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Workplace Injury PHOTO

Basis of assumption of jurisdiction by the NIC over workplace injuries

In the same Mr. Adewole Oluwasegun Ayotunde v Practical Habitat Limited (supra), the court also endorsed the principle that “the fact that the right of a person is infringed in the workplace is not sufficient to confer jurisdiction on the court [over an action for, or a claim over, the infringement] except an employment issue is involved”. On that basis, the court declined jurisdiction over the claimant employee’s claim, from the defendant employer, of damages for wrongful arrest, detention and molestation by the police, which acts took place at the claimant’s workplace in the defendant’s building site.

The relevant facts were that the claimant employee was arrested by the police on the premises of the defendant employer’s worksite. The police had come for one Mr. Fisher, who was a business partner of the defendant employer but, not finding Mr. Fisher at the site, arrested the claimant who was the only person present at the site. Mr. Fisher eventually reported at the police station and the claimant was released forthwith. However, the court declined jurisdiction over the claimant’s claim for damages from the defendant for the said actions of the police done to the claimant at the defendant’s site. The court explained that the basis for its assumption of jurisdiction over workplace injuries was employer’s liability, which did not cover the claim for damages for the arrest, detention and molestation by the police.

Contract Law PHOTO

Treatment of application for contractual leave

In a decision it delivered on 31 May 2018 in Mr. Adewole Oluwasegun Ayotunde v Practical Habitat Limited (unreported Suit No. NICN/LA/124/2015), the NIC held that where a contract of employment provides that leave is to be taken at a time that is mutually convenient for both parties, an employer, in refusing an application for leave as inconvenient, must communicate the convenient period when the employee may re-apply for (and take) the leave; otherwise, the employer would be taken to have denied leave to the employee. The court also held that any applicable leave allowance must be paid strictly in accordance with the provisions of an employee’s contract of employment, failing which the employer may be made to pay the allowance over again.

The facts of the case relevant to this issue are as follows: The claimant’s contract of employment provided that the claimant would be entitled to proceed on annual leave at a time that was mutually convenient for both parties, and that a leave allowance amounting to 10% of his annual basic salary would be paid to him when he is going on leave.

Notwithstanding these provisions of the contract, the defendant pro-rated the leave allowance into 12 equal parts and paid it in equal monthly instalments to the claimant together with his monthly salary. The defendant also declined the claimant’s application for leave on the ground that the period selected by the claimant was not convenient, and requested the claimant to re-apply for the leave at a convenient time. The defendant, however, did not inform the claimant when the convenient time would be. The result was that despite the pro-rated monthly payment of leave allowance by the defendant to the claimant for the particular year, the claimant was never, in fact, granted, and did not take, his leave for that year. Upon termination of his employment, the claimant instituted the action and claimed for his leave allowance for the relevant year, among other reliefs.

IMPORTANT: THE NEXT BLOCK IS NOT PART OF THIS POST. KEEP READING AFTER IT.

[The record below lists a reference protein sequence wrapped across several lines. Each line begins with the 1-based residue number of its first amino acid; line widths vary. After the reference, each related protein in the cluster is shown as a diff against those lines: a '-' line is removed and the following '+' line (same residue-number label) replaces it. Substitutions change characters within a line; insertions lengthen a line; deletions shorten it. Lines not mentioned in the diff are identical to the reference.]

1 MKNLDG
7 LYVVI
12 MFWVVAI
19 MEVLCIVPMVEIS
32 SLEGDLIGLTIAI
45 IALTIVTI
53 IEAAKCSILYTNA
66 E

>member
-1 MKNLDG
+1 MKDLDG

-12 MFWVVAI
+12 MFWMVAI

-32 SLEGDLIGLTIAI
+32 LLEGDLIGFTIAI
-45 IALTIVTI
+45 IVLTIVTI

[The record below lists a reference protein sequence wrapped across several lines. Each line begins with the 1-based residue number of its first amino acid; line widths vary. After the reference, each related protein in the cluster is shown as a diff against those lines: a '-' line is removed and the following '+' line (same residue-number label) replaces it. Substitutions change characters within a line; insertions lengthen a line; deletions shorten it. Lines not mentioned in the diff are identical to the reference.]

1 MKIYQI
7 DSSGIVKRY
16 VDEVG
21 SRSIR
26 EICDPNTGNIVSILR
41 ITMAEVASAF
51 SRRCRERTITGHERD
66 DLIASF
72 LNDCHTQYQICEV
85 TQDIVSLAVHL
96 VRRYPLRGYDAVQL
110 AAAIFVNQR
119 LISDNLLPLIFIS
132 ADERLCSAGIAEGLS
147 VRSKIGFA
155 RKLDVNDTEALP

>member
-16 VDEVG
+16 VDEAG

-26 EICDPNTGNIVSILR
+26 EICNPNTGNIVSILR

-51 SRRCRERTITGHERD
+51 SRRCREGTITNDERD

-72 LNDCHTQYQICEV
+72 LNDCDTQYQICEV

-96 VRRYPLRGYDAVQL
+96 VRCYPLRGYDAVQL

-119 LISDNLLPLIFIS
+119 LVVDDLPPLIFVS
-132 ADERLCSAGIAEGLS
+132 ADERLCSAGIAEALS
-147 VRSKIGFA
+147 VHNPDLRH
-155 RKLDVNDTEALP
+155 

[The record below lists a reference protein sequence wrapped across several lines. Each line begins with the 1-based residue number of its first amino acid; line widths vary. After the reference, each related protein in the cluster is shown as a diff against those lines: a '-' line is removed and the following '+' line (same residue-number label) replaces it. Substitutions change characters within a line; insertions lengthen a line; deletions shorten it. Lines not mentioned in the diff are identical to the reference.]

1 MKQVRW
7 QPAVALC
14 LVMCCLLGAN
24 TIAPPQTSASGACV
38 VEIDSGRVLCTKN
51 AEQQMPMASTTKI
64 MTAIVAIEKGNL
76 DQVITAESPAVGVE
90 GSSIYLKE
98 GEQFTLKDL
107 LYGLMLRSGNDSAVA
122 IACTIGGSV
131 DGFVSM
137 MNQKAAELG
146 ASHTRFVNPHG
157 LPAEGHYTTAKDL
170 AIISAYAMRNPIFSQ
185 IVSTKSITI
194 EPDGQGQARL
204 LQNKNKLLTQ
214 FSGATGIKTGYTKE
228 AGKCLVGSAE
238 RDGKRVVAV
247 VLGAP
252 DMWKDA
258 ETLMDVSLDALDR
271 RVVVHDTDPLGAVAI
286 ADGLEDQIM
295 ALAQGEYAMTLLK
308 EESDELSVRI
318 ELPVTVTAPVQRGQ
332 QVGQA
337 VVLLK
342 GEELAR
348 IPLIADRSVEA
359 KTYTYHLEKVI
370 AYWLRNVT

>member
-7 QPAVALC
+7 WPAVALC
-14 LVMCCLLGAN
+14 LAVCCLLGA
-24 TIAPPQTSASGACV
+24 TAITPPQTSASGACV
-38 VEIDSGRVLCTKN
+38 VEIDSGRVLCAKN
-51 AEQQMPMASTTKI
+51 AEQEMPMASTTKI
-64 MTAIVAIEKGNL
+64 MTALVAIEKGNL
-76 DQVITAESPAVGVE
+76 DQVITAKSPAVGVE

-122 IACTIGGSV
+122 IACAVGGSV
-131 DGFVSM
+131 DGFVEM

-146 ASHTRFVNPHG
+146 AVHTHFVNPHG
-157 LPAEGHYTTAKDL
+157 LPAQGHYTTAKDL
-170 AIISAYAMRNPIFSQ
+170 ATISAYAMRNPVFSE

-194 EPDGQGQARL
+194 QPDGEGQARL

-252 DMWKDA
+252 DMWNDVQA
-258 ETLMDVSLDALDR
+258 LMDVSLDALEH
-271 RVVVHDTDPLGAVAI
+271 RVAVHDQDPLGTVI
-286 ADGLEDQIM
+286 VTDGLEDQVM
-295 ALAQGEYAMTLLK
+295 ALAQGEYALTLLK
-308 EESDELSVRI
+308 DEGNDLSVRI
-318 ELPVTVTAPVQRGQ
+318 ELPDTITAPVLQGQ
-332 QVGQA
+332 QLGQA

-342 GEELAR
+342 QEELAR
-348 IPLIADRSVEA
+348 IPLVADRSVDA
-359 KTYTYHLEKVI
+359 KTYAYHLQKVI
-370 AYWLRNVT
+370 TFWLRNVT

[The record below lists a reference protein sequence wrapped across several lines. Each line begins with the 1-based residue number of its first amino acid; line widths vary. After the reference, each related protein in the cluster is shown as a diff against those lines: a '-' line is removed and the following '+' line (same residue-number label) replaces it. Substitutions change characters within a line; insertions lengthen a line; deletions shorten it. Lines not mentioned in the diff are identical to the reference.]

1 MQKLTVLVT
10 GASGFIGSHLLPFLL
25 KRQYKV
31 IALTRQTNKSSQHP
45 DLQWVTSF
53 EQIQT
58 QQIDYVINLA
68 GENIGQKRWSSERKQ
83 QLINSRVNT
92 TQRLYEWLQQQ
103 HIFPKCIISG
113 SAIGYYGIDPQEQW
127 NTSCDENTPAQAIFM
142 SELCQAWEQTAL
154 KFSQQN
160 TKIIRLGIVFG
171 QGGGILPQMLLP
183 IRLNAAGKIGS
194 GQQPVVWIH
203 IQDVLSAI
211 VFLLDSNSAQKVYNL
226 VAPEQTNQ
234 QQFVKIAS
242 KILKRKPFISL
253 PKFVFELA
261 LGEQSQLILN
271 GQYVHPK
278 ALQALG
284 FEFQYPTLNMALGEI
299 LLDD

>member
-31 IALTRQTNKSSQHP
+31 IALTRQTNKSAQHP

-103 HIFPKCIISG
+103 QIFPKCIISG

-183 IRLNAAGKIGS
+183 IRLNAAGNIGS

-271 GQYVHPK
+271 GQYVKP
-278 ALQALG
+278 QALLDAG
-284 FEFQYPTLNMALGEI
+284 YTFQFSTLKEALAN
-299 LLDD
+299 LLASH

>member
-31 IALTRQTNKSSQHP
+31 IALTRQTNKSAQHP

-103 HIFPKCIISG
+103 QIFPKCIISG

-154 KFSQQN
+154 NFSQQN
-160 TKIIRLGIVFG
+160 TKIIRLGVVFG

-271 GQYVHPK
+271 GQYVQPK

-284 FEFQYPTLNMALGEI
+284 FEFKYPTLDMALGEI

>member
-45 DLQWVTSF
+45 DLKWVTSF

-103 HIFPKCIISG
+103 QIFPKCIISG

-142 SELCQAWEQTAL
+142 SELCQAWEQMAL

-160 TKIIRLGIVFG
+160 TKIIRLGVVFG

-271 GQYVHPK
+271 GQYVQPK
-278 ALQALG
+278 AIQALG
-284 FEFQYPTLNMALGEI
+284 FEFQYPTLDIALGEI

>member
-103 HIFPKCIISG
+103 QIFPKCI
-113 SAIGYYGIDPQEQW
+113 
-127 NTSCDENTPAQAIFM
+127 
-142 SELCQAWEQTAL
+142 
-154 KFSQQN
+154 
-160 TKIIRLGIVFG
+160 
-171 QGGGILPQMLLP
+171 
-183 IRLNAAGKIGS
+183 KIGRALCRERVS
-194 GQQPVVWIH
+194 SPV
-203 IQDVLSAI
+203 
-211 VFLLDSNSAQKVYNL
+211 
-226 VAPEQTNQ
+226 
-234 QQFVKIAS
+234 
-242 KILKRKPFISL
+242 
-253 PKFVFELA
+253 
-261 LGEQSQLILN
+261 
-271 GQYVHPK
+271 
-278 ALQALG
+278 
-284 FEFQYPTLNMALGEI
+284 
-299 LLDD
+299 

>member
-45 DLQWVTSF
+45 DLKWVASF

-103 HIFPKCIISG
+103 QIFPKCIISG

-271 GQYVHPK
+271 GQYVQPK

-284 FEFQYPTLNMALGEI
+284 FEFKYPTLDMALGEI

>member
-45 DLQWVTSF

Although the defendant adduced evidence of the pro-rated payment of the leave allowance in the course of the 12 months of that year, the court took the view that since the contract provided for payment of leave allowance when the claimant was proceeding on leave, and the parties were in agreement that the claimant did not proceed on leave for the relevant year, whatever payment was made to him in the course of the year was not “leave allowance” notwithstanding how the defendant described that payment in the claimant’s pay slip. The court, therefore, awarded the claimant’s claim for leave allowance. Further, the court held that the defendant actually “denied” the claimant his leave for the period, in so far as it did not communicate any convenient time for the claimant to re-apply for leave, upon refusing the claimant’s first application therefor. However, the court did not award any “damages” for this act of breach of contract as the claimant did not make any such claim. The claimant had instead claimed for “encashment in lieu of leave” on the basis that same was provided for in his contract, but the court refused the claim on the basis that there was no such provision in the contract.

It would appear to us that by this decision the claimant would have received employment related payments from the defendant in excess of amounts contracted by the parties. The decision is therefore difficult to follow in our view. But notwithstanding the difficulty in understanding the basis for the decision, employers should very well follow the rules established in the decision in order to avoid exposure to avoidable liability.